Monday, November 07, 2005

mammalian sleep

Clues to the functions of mammalian sleep
Jerome M. Siegel1,Nature 437, 1264-1271 (27 October 2005) doi: 10.1038/nature04285

Top of pageAbstractThe functions of mammalian sleep remain unclear. Most theories suggest a role for non-rapid eye movement (NREM) sleep in energy conservation and in nervous system recuperation. Theories of REM sleep have suggested a role for this state in periodic brain activation during sleep, in localized recuperative processes and in emotional regulation. Across mammals, the amount and nature of sleep are correlated with age, body size and ecological variables, such as whether the animals live in a terrestrial or an aquatic environment, their diet and the safety of their sleeping site. Sleep may be an efficient time for the completion of a number of functions, but variations in sleep expression indicate that these functions may differ across species.

Saying that it is desirable to be well rested and that the body seeks lost sleep with a vigour comparable to or greater than that displayed for food or sex does not answer the question of the functional role of sleep. Why do we spend one-third of our lives asleep? Why has our body evolved to press us relentlessly to make up for lost sleep? Can we separate the drive for sleep, manifested in sleepiness, from the function of sleep, as we can separate hunger from the benefits of food consumption? Why do so many species habitually sleep much more than humans, and others much less, and how do species that sleep for only short periods accomplish the functions of sleep in less time? Why does the daily sleep amount decrease from birth to maturity in all species of terrestrial mammals? And why do we have two kinds of sleep, rapid eye movement (REM) and non-REM (NREM) sleep?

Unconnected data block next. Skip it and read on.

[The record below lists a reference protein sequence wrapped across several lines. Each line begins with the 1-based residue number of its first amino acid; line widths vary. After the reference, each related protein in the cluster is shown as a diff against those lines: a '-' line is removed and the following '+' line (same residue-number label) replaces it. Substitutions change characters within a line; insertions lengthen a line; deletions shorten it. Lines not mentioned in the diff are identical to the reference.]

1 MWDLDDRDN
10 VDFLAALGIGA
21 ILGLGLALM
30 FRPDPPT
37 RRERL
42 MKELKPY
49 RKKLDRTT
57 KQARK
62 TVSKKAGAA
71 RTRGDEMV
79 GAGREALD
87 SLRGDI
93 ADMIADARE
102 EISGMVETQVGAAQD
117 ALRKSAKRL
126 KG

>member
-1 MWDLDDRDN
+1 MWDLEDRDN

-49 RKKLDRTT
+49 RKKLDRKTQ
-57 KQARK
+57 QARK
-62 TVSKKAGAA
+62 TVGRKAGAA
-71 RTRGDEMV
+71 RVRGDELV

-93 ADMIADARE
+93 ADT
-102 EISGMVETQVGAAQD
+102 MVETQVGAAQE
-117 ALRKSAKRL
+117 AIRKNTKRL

Sleep can be defined as a state of immobility with greatly reduced responsiveness, which can be distinguished from coma or anaesthesia by its rapid reversibility. An additional defining characteristic of sleep is that when it is prevented, the body tries to recover the lost amount. The existence of sleep 'rebound' after deprivation1 demonstrates that sleep is not simply a period of reduced activity or alertness regulated by circadian or ultradian rhythms, a phenomenon that can be seen even in non-sleeping organisms2, 3, 4.

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